7. The method of claim 5 wherein the step of introducing lubricant into said vulcanization means under pressure comprises applying said lubricant to said conductor at a rage of from about 0.001 liter to about 1000 liters per hour.
8. The method of claim 7 wherein lubricant is applied at rate of from about 1 liter to about 10 liters per hour.
Description
BACKGROUND OF THE INVENTION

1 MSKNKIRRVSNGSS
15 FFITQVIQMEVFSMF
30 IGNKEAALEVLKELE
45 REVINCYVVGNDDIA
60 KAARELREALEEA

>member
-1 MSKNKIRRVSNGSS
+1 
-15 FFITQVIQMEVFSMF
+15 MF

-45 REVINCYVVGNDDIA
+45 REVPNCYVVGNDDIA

In the cable making art there are generally two types of insulation and/or jacket material used in the fabrication of electrical wire and cable, thermosetting materials and thermoplastic materials. The application of thermoset materials as the insulation or jacket of an electrical wire or cable requires the use of vulcanization (curing) apparatus to cause the thermosetting reaction to occur. Until recently the most widely accepted technique of manufacturing extruded vulcanized type cables was to pass the conductor though a series of extruder heads and apply concentrically the semiconducting, and insulating compounds. After application of the semiconducting and insulating compounds, the cables are vulcanized (cured) under pressure in a saturated steam environment followed by cooling under pressure. In such a steam curing process, the insulated conductor is moved through the vulcanizer and exposed to pressurized (typically 250 psi) saturated steam followed by cooling under pressurized water (typically 250 psi). The thermosetting compound contains curing agents which are activated at the high temperatures found within the vulcanizer with the speed of the vulcanization reaction depending on the temperature within the vulcanizer (for 250 psi steam, approximately 210 C.).